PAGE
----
Surgical Techniques for Cesarean Delivery: Free Rein?

Summary and Comment |
May 25, 2016

Surgical Techniques for Cesarean Delivery: Free Rein?

  1. Allison Bryant, MD, MPH

Among several techniques, long-term health outcomes did not differ.

  1. Allison Bryant, MD, MPH

As cesarean delivery is the most common major inpatient surgery in the U.S. (with up to 1 million procedures performed annually), the consequences of even small differences in morbidity associated with particular surgical techniques would be magnified across the population. Investigators for the CORONIS study — an international trial in which women undergoing lower-segment cesarean were randomized to various surgical techniques — now report longer-term outcomes.

Of the original 15,633 participants, 13,153 (84%) were followed up at least 3 years after surgery (mean, 3.8 years). Only 44% had subsequent pregnancies during follow-up, substantially lower than expected. In the original study, women were randomized to blunt or sharp abdominal entry, exterior or intra-abdominal hysterotomy repair, double- or single-layer uterine closure, closure of the peritoneum or not, and chromic catgut or polyglactin suture for uterine closure. None of the study outcomes (pelvic pain, dysmenorrhea, hernia, need for subsequent surgical procedures including hysterectomy, infertility, and outcomes of later pregnancies) varied by surgical technique.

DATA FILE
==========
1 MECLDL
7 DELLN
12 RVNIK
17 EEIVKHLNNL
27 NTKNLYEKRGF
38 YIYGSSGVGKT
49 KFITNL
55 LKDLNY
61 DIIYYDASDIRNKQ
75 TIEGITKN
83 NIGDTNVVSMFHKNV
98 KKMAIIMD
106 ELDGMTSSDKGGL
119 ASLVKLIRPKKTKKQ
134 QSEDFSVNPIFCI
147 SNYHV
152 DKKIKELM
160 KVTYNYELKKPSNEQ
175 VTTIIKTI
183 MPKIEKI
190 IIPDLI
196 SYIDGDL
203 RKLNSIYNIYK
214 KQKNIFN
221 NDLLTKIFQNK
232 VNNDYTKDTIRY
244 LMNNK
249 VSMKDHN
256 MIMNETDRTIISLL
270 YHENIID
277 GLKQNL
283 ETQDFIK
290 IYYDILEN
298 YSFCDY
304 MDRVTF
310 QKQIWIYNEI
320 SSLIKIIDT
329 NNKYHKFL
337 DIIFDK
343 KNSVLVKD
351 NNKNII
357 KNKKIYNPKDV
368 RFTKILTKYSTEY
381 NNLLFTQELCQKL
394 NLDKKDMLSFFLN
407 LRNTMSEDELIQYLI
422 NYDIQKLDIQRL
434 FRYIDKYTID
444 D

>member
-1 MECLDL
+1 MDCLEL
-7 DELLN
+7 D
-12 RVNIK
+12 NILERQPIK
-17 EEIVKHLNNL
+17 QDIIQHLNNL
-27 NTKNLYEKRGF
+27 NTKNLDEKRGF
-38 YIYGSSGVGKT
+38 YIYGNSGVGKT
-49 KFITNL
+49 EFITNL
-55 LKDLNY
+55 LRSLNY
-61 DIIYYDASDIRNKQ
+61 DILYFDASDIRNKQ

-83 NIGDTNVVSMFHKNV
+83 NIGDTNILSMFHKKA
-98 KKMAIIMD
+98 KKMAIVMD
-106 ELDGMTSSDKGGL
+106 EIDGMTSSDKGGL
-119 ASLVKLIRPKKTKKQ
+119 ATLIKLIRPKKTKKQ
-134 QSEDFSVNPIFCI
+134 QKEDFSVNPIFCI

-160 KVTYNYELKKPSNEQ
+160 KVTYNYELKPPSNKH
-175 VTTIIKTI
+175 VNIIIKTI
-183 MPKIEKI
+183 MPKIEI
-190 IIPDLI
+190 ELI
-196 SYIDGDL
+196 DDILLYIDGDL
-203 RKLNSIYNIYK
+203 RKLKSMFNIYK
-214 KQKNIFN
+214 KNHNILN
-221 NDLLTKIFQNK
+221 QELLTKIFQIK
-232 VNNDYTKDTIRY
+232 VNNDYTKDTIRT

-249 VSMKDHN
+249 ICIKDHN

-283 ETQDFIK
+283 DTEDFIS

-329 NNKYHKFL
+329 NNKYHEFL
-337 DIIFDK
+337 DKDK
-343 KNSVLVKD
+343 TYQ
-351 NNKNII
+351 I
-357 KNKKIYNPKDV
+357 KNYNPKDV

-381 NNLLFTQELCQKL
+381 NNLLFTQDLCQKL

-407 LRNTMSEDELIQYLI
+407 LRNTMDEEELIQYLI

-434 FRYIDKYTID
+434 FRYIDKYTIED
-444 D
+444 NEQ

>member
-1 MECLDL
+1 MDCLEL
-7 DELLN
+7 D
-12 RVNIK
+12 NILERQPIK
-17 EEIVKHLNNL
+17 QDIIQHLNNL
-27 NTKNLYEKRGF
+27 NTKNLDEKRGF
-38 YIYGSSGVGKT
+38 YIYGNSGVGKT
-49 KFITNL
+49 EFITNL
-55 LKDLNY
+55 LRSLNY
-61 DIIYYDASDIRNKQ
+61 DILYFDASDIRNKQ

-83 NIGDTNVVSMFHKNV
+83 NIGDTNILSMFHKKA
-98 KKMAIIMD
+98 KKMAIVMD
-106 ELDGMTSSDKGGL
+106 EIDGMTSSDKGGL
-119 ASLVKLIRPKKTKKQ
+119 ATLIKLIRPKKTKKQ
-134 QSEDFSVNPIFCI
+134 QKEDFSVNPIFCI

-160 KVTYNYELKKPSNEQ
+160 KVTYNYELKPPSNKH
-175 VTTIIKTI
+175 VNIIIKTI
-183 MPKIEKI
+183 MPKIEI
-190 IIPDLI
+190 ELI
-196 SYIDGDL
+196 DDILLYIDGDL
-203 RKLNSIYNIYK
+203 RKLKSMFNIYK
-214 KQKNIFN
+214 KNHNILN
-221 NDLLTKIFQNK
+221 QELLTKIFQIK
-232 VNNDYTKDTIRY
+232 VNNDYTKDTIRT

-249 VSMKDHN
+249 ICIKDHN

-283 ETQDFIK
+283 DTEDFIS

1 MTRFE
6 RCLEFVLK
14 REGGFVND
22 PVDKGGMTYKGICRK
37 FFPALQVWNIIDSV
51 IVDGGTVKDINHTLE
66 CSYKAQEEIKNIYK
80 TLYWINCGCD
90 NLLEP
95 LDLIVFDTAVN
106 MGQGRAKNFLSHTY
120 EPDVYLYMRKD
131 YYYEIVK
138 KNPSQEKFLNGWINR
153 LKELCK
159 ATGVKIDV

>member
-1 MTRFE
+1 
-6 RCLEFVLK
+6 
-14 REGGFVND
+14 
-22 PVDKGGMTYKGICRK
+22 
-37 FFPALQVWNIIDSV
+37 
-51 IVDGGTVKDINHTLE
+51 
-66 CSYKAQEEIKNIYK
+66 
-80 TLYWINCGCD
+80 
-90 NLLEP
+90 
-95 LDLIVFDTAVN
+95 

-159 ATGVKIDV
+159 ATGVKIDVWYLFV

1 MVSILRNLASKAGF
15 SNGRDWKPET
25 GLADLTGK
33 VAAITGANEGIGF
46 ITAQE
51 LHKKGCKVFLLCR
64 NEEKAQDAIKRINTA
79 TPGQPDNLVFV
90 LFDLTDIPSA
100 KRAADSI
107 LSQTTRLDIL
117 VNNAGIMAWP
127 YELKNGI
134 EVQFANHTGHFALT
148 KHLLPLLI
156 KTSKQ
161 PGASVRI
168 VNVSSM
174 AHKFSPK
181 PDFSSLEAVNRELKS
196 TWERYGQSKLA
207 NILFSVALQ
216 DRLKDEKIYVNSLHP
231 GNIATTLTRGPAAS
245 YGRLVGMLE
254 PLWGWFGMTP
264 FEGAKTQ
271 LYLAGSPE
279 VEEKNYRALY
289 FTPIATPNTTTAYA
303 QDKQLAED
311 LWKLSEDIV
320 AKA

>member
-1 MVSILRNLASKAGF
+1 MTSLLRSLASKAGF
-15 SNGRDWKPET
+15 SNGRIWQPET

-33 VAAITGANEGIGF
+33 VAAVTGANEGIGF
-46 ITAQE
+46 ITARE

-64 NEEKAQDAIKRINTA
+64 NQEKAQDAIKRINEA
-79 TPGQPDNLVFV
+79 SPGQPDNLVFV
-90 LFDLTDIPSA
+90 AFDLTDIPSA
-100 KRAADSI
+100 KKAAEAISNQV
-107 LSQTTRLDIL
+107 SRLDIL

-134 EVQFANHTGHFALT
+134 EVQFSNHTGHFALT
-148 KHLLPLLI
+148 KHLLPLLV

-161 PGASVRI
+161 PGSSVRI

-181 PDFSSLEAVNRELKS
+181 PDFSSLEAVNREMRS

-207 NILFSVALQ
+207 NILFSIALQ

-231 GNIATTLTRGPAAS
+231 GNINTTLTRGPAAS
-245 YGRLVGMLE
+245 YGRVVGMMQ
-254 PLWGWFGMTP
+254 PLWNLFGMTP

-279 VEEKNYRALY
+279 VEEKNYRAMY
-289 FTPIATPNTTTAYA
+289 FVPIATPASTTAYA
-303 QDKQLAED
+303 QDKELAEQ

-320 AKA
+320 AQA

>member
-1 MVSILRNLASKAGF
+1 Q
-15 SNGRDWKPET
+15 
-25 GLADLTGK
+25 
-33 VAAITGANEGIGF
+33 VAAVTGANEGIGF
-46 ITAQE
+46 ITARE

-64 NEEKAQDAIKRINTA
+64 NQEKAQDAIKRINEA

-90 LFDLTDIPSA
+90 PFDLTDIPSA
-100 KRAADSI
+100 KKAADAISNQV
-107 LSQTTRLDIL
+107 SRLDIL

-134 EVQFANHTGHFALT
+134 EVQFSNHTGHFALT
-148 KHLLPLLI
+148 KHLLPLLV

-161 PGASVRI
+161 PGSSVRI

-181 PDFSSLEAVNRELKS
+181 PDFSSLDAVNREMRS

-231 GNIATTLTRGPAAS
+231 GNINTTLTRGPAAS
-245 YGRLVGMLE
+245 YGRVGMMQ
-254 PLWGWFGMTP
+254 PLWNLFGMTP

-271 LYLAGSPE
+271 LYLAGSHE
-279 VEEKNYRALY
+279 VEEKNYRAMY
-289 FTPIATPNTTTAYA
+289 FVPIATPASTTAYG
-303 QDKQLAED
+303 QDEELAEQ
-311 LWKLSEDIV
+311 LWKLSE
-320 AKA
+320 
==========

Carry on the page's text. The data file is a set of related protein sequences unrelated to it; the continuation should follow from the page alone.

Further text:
As a surgeon, I find it reassuring that my training and experience in specific cesarean techniques including exterior uterine repair are unlikely to be associated with short- or long-term harm to my patients. Still, health outcomes are not the only meaningful results as we work within the broader context of the healthcare system. Given the high prevalence of cesarean delivery, even small differences in operating room time or cost associated with particular techniques will also be amplified; thus, we must strive to optimize efficiency in these domains. Also, while the authors raised concern about the lower-than-expected repeat pregnancy rates in the study population, I wonder whether stronger global messaging about appropriate birth spacing might be at least partially responsible.

Editor Disclosures at Time of Publication

  • Disclosures for Allison Bryant, MD, MPH at time of publication Nothing to disclose


Reader Comments (1)

TAPAS GOSWAMI Other Healthcare Professional, Obstetrics/Gynecology, PRIVATE CLINIC


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